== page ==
Saurabh Shah, a 26-year-old chartered accountant in Mumbai, is unconcerned about India’s proposed cryptocurrency prohibition. Similar suggestions have come and gone in the past.
Shah bought Bitcoin as a student in 2017, just as India’s central bank banned financial institutions from carrying out crypto-related transactions.
“I bought it because of the hype,” Shah told Al Jazeera, admitting that he had no idea how cryptocurrencies operated at the time.
“I was terrified when the Reserve Bank of India announced the ban in the media in April 2018, yet I couldn’t withdraw my money.” I’m glad I didn’t because the ban was later lifted by the Supreme Court. On my initial investment, I made fantastic returns.”
Even though the government published a bill prohibiting cryptocurrency last month, Shah does not believe an outright ban would ever be implemented.
“Even if it does,” Shah remarked, “I’ve only invested what I can afford to lose.”
The ruling Bharatiya Janata Party (BJP) law would ban all private cryptocurrencies and replace them with a central bank-issued and regulated digital currency, with “limited exclusions” enabling private cryptocurrencies to “advance the underlying technology of cryptocurrency and its purposes.” Finance Minister Nirmala Sitharaman said on Tuesday that the bill was being modified to take into account the industry’s rapid changes, but she didn’t go into detail about the revisions to the original proposal.
Vidur Chhabra, a full-time cryptocurrency investor in Goa, believes any restriction will be short-lived because the genie is out of the bottle.
“The government and central bankers are more than a decade behind.” Even if they do ban it, they’ll have to repeal it in the same manner that the South Korean government is considering it now,” Chhabra said, referring to recent signals that Seoul may relax its ban on raising money through virtual currencies.
“I’m optimistic.” Cryptocurrency investment is an obvious hedge in a world where currencies are constantly debased.”
His optimistic perspective appears to be shared by the market. After the bill was announced last week, Bitcoin and other currencies plummeted by as much as 20%, but prices quickly stabilised.
CA Aishwary Gupta, a strategist at Polygon Technology, a scaling solution for the Ethereum blockchain, told Al Jazeera, “People like us who understand the crypto industry have primarily bought in the recent drop.” “Those that sold suffered losses when the market recovered quickly.”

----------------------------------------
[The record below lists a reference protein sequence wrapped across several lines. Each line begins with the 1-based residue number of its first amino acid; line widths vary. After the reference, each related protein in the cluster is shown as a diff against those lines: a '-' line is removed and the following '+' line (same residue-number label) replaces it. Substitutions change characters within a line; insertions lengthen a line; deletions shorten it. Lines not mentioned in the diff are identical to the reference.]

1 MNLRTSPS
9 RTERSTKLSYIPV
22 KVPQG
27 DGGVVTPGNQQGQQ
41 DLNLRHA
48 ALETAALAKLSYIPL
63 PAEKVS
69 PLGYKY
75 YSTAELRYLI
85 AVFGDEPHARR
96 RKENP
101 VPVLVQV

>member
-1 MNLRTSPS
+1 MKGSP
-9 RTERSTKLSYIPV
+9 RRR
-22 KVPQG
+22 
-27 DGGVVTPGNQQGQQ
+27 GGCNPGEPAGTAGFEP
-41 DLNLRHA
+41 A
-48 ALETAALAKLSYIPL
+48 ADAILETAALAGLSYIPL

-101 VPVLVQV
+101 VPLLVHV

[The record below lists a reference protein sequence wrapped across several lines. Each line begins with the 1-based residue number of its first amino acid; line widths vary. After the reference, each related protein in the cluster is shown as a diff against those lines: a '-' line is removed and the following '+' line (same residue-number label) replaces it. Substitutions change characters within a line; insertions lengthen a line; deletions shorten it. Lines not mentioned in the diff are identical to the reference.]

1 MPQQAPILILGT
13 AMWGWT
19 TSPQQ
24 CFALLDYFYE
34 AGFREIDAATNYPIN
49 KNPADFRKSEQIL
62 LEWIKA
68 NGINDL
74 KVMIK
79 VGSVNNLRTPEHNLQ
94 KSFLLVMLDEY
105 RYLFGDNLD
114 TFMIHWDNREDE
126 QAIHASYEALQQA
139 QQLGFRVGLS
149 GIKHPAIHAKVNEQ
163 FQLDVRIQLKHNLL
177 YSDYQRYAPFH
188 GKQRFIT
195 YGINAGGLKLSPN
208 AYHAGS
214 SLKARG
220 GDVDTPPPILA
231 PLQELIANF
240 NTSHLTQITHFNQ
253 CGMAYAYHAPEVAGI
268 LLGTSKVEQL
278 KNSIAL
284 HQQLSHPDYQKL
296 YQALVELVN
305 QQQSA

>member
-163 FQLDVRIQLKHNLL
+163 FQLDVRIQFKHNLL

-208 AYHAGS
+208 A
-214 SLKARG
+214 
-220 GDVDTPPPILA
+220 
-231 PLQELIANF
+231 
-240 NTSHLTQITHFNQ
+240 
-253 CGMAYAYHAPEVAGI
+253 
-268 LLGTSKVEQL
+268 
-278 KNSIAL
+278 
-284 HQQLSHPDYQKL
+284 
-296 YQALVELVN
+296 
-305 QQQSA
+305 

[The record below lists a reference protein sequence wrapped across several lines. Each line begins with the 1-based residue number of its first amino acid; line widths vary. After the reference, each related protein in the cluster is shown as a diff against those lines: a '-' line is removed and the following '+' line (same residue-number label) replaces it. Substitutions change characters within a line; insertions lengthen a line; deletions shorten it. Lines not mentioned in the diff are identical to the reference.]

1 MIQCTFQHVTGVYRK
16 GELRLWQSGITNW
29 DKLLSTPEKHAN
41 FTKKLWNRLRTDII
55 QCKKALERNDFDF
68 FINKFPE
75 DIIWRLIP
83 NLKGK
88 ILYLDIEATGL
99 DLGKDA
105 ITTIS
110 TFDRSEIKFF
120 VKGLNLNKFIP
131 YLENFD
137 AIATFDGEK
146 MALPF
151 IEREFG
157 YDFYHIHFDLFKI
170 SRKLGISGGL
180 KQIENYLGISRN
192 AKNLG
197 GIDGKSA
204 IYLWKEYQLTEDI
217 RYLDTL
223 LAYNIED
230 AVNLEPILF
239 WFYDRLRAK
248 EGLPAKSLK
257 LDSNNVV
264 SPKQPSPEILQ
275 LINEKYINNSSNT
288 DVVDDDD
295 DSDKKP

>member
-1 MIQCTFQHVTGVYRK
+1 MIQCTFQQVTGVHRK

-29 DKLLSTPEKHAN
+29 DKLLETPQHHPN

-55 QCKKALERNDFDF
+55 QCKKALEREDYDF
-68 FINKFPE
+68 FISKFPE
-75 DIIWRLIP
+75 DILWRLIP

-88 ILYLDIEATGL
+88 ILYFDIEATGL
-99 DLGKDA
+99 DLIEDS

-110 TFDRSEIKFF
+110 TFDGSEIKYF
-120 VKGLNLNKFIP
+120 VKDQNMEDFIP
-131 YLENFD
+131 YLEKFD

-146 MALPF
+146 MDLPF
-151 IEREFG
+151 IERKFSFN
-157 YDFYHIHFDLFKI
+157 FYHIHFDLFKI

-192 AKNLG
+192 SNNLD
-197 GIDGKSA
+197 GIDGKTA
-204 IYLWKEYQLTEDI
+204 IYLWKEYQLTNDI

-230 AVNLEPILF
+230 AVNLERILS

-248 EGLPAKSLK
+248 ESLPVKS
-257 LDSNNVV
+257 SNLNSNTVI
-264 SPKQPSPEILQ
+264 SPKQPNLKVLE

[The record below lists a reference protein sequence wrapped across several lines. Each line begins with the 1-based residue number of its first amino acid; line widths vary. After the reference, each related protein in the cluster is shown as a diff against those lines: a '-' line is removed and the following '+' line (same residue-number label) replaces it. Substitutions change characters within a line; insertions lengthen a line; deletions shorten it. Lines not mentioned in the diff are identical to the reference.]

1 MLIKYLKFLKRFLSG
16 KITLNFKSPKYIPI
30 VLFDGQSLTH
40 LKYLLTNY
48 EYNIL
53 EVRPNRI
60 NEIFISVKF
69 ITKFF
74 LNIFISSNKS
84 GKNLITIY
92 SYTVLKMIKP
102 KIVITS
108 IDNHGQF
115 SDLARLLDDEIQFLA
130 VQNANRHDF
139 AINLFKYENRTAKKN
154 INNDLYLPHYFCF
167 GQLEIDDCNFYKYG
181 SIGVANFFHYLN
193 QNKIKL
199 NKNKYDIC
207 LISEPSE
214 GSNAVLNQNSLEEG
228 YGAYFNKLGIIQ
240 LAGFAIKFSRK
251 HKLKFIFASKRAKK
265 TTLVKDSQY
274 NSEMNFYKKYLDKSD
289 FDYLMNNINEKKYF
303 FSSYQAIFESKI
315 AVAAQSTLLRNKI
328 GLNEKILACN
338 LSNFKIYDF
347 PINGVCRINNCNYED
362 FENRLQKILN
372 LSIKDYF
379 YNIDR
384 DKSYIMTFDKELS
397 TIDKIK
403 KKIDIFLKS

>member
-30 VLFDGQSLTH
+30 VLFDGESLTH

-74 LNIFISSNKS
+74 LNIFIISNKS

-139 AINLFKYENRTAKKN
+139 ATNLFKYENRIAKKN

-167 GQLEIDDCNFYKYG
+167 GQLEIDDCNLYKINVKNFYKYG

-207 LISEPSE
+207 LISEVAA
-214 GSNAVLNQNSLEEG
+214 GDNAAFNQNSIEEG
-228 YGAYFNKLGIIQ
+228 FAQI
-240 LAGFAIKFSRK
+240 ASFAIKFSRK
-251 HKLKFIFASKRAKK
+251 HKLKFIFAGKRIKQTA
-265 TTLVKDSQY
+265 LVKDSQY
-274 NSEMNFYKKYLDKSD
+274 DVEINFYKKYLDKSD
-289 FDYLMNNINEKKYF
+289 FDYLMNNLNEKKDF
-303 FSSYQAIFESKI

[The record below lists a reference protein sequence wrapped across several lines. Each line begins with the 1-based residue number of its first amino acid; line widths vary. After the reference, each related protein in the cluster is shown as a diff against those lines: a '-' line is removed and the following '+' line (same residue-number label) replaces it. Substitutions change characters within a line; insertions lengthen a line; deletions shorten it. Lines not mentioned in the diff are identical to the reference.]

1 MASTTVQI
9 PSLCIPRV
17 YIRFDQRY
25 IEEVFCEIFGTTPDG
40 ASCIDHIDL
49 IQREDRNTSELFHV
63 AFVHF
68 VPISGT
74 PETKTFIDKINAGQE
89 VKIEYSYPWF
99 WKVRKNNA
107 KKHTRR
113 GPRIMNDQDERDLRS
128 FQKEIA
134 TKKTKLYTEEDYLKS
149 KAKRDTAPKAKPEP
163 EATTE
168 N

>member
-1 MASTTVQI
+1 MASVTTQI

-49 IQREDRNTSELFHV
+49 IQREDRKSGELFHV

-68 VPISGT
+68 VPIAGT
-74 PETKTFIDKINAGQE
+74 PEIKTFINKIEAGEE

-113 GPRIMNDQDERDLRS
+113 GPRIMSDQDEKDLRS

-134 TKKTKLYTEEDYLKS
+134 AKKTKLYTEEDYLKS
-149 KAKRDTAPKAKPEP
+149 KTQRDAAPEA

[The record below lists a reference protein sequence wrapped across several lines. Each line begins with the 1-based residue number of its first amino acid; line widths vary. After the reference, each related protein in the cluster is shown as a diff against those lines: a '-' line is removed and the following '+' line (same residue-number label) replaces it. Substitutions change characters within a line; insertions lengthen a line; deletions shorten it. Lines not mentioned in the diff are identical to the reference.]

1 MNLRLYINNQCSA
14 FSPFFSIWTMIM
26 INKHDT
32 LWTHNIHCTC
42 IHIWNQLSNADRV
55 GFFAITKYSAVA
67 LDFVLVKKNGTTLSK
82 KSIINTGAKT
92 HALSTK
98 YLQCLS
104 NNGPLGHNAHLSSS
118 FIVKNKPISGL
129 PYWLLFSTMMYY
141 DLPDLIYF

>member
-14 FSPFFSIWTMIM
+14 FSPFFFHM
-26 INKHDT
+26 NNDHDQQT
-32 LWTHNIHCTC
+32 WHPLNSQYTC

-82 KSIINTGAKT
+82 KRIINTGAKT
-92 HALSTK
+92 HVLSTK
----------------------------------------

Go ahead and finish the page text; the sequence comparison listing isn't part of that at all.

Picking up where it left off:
India is thought to be one of the world’s largest crypto markets, with the technology industry group Nasscom claiming that there are roughly 15 million crypto investors in the country.
The rush to crypto has resulted in a proliferation of start-ups and exchanges, driven by investors seeking returns at a time when interest rates are low.
Crypto adverts promising huge profits can be found in newspapers and on television. Amitabh Bacchan, Salman Khan, Ayushmann Khurrana, and Ranveer Singh, among others, have backed specific currencies. Some retail investors have been burned as a result of foreign venture capitalists spending large sums in various cryptos and driving up prices before selling at the peak.
Large losses and the use of cryptocurrencies for money laundering and “terrorism” have prompted calls for increased regulation of the nascent industry. Prime Minister Narendra Modi cautioned in November that cryptocurrency could find up in the “wrong hands.” Emerging technologies, he said, have the potential to be utilised as weapons of war and dominance.
Sushil Kedia, the founder of financial markets research firm Kedianomics, told Al Jazeera, “I doubt there will be a permanent ban, but a temporary one is predicted.” “Removing the plug for a period of time will restrict activity in the cryptocurrency market while the government fine-tunes the regulations.”
Meanwhile, cryptocurrency exchanges have been clamouring to show that they can self-regulate.
“Many of the crypto exchanges undertake KYC [know your customer due diligence] of each investor on their platforms,” said Avinash Shekhar, co-CEO of cryptocurrency exchange Zebpay. “As an industry, we’ve noticed reckless advertising as well. Over the previous two weeks, the amount of crypto advertising has decreased dramatically.”